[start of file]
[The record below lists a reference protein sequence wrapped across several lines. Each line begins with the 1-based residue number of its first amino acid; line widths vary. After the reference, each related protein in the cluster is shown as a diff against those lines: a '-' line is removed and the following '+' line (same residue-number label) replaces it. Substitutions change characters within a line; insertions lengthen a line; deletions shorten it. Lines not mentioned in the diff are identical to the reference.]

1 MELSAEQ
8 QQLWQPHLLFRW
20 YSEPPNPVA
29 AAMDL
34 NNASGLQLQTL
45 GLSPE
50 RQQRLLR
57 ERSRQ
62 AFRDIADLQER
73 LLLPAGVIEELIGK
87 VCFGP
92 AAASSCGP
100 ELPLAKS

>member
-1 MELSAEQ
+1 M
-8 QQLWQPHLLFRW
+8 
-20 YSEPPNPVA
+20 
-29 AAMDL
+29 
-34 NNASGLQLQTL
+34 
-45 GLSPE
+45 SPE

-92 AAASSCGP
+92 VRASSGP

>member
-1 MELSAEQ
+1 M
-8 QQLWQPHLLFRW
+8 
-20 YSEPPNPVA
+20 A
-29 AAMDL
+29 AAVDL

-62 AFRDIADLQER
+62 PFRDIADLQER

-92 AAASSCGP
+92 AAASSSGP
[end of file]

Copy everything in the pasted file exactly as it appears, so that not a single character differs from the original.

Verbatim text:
[The record below lists a reference protein sequence wrapped across several lines. Each line begins with the 1-based residue number of its first amino acid; line widths vary. After the reference, each related protein in the cluster is shown as a diff against those lines: a '-' line is removed and the following '+' line (same residue-number label) replaces it. Substitutions change characters within a line; insertions lengthen a line; deletions shorten it. Lines not mentioned in the diff are identical to the reference.]

1 MELSAEQ
8 QQLWQPHLLFRW
20 YSEPPNPVA
29 AAMDL
34 NNASGLQLQTL
45 GLSPE
50 RQQRLLR
57 ERSRQ
62 AFRDIADLQER
73 LLLPAGVIEELIGK
87 VCFGP
92 AAASSCGP
100 ELPLAKS

>member
-1 MELSAEQ
+1 M
-8 QQLWQPHLLFRW
+8 
-20 YSEPPNPVA
+20 
-29 AAMDL
+29 
-34 NNASGLQLQTL
+34 
-45 GLSPE
+45 SPE

-92 AAASSCGP
+92 VRASSGP

>member
-1 MELSAEQ
+1 M
-8 QQLWQPHLLFRW
+8 
-20 YSEPPNPVA
+20 A
-29 AAMDL
+29 AAVDL

-62 AFRDIADLQER
+62 PFRDIADLQER

-92 AAASSCGP
+92 AAASSSGP